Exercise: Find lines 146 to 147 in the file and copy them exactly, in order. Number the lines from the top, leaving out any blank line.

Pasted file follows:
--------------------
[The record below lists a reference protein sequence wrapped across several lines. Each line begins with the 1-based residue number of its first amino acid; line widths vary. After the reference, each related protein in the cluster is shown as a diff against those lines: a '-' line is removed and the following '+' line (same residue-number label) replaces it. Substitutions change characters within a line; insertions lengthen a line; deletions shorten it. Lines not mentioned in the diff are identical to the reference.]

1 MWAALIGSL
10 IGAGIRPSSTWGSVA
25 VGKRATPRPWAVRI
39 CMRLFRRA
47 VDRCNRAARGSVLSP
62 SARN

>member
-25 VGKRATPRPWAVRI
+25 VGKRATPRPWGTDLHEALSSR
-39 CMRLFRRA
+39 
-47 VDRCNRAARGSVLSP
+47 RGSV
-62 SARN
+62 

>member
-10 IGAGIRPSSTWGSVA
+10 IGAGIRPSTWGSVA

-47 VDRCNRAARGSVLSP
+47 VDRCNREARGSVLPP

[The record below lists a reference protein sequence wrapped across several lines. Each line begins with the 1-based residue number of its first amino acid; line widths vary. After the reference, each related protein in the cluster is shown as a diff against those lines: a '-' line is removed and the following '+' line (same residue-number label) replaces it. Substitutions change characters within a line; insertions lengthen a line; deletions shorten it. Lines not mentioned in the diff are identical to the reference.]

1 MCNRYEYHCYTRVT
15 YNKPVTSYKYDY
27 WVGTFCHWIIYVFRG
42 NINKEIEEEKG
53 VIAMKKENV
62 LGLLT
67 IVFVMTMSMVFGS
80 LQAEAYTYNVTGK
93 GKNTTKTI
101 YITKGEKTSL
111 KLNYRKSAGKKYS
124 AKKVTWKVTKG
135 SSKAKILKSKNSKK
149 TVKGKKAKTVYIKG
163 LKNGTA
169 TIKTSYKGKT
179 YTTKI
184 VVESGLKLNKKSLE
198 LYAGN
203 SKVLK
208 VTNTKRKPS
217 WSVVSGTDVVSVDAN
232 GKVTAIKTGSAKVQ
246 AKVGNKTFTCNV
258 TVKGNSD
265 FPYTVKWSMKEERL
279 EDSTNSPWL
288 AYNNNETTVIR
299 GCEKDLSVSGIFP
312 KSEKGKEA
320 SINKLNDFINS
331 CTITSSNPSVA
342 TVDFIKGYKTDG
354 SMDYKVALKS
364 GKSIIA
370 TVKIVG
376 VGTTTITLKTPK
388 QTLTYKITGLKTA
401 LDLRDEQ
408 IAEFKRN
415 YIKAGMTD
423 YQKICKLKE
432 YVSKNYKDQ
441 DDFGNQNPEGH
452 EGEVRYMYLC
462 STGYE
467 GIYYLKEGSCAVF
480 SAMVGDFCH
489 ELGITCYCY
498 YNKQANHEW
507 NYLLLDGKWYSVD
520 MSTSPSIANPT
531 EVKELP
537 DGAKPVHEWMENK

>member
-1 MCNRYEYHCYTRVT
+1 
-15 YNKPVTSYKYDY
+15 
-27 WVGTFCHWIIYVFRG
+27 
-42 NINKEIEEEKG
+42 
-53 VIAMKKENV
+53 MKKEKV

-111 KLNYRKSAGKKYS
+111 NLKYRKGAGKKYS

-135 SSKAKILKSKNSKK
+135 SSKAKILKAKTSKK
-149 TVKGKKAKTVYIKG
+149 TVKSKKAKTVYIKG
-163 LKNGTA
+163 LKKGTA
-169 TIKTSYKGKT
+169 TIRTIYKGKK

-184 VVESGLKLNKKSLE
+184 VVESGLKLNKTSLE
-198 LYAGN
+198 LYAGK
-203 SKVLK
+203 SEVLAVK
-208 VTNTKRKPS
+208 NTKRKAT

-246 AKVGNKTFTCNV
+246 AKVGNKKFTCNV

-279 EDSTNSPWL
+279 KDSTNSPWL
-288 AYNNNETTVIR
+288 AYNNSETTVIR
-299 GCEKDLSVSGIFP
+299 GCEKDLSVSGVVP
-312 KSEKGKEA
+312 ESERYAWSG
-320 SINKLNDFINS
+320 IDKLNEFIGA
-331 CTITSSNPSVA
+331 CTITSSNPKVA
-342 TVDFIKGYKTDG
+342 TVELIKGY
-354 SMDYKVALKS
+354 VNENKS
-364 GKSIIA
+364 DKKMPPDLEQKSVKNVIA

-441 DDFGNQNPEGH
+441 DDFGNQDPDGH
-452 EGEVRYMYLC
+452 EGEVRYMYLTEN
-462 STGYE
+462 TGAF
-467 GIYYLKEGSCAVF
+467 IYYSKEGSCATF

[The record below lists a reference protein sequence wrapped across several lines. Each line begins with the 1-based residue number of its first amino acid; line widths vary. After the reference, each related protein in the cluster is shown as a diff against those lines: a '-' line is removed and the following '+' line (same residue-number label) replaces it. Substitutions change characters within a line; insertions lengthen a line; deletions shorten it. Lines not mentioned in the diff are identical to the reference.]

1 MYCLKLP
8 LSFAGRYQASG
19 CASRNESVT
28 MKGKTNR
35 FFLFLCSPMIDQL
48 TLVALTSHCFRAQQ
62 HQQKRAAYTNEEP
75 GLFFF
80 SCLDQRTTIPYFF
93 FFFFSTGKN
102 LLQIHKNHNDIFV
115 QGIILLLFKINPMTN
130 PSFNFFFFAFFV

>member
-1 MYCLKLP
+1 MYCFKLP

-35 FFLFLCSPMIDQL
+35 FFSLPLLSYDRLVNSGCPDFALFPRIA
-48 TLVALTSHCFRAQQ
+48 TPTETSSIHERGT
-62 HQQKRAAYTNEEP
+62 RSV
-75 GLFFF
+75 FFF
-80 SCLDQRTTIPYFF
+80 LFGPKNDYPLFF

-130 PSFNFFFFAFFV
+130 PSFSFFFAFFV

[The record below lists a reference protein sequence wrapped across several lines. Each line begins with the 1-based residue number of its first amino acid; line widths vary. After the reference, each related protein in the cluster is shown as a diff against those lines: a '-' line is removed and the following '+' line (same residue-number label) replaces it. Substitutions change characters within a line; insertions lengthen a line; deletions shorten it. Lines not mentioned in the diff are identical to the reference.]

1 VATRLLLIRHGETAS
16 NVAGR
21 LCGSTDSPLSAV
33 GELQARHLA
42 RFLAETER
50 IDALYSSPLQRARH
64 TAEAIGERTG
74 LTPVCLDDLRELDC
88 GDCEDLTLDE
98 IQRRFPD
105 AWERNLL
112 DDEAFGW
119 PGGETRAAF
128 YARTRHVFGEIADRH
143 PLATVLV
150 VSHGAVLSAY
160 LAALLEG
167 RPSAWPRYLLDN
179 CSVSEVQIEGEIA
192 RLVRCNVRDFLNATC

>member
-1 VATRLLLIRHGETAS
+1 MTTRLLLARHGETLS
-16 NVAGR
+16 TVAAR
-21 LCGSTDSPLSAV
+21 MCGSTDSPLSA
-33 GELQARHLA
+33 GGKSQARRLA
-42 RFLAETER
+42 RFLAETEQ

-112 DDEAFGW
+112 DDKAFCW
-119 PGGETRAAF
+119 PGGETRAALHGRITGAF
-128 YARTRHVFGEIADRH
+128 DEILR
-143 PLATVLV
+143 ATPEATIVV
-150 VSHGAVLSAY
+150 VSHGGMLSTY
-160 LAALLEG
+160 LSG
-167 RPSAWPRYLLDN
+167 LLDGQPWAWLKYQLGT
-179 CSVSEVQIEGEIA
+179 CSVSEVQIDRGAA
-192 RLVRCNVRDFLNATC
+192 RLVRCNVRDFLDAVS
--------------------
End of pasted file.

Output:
115 QGIILLLFKINPMTN
130 PSFNFFFFAFFV